Joys of Learning Music

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In our bilingual, bicultural region, there is one language that often gets forgotten.

It’s spoken, sung, and played by thousands of middle schoolers and high schoolers in the Rio Grande Valley. You might even hear a mariachi next to your dinner table serenading the room during a night on the town.

Knowing how to read music takes knowledge of symbols that translate to sound and meaning, and gives musicians the ability to connect with others with the same knowledge.

Edelir Garza, who runs Musical Living Academy on 10th Street in McAllen, knows that music is a language in its own right.

Instructors who pass on this wisdom are ambassadors of a script that dates back to 13th century Europe. Music is thousands of years old — older even than written history.

“There’s plenty of articles and resources that discuss and promote the benefits of music education,” Garza said. “In my 20 years of teaching, I’ve seen students of all ages. For kids, I think music can really help them structure their thoughts and structure their way of learning. It is 100 percent the same as learning a language. There are symbols. Those symbols are translated to sound where it’s a piano, saxophone, or your voice. And then there’s the interpreter’s side to how you’re hearing that.”

Musical notation even has a unique script that takes years to learn, master, and practice. Those are traits of language, methods of human communication.

Music transcends borders that others cannot.

“I can go to France and I don’t speak French, but put me in front of a piano and I will play and I guarantee you people are going to bond,” Garza said. “Whether it’s other musicians or just an audience, it connects with people. I often use the phrase that music is the language of emotions or music is the language of the soul.”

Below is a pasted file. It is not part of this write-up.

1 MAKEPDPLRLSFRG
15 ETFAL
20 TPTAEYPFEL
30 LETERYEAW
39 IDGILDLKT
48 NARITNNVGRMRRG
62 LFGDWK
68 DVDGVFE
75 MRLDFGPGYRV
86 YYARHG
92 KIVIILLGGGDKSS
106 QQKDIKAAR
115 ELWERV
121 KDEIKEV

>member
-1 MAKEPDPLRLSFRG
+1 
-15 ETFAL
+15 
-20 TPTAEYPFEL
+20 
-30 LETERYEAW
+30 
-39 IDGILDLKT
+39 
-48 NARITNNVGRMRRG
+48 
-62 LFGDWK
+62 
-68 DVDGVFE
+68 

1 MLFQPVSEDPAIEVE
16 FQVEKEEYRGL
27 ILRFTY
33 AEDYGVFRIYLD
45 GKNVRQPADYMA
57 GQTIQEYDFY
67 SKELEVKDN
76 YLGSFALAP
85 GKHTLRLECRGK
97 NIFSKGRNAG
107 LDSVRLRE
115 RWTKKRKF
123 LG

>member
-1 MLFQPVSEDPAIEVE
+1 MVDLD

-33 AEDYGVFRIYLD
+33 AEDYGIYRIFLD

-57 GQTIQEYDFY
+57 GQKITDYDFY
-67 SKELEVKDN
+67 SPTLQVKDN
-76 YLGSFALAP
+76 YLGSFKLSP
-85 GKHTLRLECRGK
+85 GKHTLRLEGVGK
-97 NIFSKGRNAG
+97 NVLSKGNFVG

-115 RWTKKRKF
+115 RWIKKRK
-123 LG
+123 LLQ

He said for young people, this knowledge can open a new world and also help with education in general.

“The process of learning to read and how to study [music] really helps a student how to structure their time, how to approach problem-solving,” Garza said. “That’s why the studies show a correlation between students in band and choir and higher performance in school. I believe it’s really because it starts changing the way you think. You start to think of things in steps, in processes.”

So if you are a parent, perhaps consider putting your youngster in a music class or encouraging them to try out for band. The benefits could last a lifetime.

“Learning music is the first level of enjoyment,” Garza said. “Making music is the next level of enjoyment. And the highest level is making music with others.”

That music elevates our life experience, he added.

“In a world where we are taught to quantify everything and give numbers and progress is measured by this,” Garza said. “The most precious things in life are almost not quantifiable. Love, passion are the things that drive humanity. It’s the reason we have language and the reason we have music.”

How has learning to play and read music improved your overall quality of life? #JoinTheConversation at facebook.com/rgvisionmagazine.